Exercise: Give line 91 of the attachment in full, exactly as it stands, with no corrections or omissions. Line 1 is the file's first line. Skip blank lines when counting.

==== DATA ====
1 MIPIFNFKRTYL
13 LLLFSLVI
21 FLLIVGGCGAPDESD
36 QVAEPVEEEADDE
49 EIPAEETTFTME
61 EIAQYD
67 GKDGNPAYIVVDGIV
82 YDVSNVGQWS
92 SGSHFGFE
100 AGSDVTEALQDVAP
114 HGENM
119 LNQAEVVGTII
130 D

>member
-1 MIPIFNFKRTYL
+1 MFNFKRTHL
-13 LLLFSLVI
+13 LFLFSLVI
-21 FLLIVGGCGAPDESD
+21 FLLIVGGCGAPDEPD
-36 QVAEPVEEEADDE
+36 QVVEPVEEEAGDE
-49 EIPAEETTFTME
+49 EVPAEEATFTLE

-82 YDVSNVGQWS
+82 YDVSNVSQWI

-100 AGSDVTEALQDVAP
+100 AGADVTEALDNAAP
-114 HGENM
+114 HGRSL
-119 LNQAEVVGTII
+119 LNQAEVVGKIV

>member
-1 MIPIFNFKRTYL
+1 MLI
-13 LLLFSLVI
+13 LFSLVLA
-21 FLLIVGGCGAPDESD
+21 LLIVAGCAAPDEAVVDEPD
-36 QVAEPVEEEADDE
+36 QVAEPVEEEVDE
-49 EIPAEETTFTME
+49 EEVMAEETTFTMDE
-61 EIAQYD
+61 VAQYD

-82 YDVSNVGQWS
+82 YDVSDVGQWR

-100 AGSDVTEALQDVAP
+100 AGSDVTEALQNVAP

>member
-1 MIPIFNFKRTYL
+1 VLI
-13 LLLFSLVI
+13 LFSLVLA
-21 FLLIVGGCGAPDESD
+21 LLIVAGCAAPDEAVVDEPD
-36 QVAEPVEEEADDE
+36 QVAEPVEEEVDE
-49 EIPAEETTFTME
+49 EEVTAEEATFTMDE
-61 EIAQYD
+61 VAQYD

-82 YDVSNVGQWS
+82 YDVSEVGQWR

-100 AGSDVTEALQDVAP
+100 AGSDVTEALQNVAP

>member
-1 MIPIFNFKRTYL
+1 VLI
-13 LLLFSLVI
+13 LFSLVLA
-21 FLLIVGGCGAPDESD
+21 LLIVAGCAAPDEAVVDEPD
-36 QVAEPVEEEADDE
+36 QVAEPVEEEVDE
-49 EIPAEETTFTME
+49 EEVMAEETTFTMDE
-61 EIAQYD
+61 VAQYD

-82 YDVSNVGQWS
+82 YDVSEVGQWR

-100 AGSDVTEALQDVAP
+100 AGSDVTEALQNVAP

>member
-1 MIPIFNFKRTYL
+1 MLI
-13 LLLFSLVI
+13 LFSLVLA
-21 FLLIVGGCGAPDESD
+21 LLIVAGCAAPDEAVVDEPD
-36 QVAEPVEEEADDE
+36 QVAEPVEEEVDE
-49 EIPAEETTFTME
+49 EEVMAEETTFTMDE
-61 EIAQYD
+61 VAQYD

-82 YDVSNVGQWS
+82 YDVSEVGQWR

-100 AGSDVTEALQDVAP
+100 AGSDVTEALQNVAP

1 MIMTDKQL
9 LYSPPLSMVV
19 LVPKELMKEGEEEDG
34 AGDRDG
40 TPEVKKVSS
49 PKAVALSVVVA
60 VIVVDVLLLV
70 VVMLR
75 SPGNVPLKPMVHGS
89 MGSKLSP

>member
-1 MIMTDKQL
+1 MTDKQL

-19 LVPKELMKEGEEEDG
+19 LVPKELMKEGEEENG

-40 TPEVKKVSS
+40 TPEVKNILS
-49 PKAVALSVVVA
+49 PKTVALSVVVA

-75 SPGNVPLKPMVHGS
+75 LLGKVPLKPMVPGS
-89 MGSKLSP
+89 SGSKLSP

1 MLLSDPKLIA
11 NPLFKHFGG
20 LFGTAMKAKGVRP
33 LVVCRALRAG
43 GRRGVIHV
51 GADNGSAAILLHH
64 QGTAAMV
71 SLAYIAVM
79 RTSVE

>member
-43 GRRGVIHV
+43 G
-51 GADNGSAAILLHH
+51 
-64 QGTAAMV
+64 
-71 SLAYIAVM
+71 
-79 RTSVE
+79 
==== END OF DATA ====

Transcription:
-36 QVAEPVEEEADDE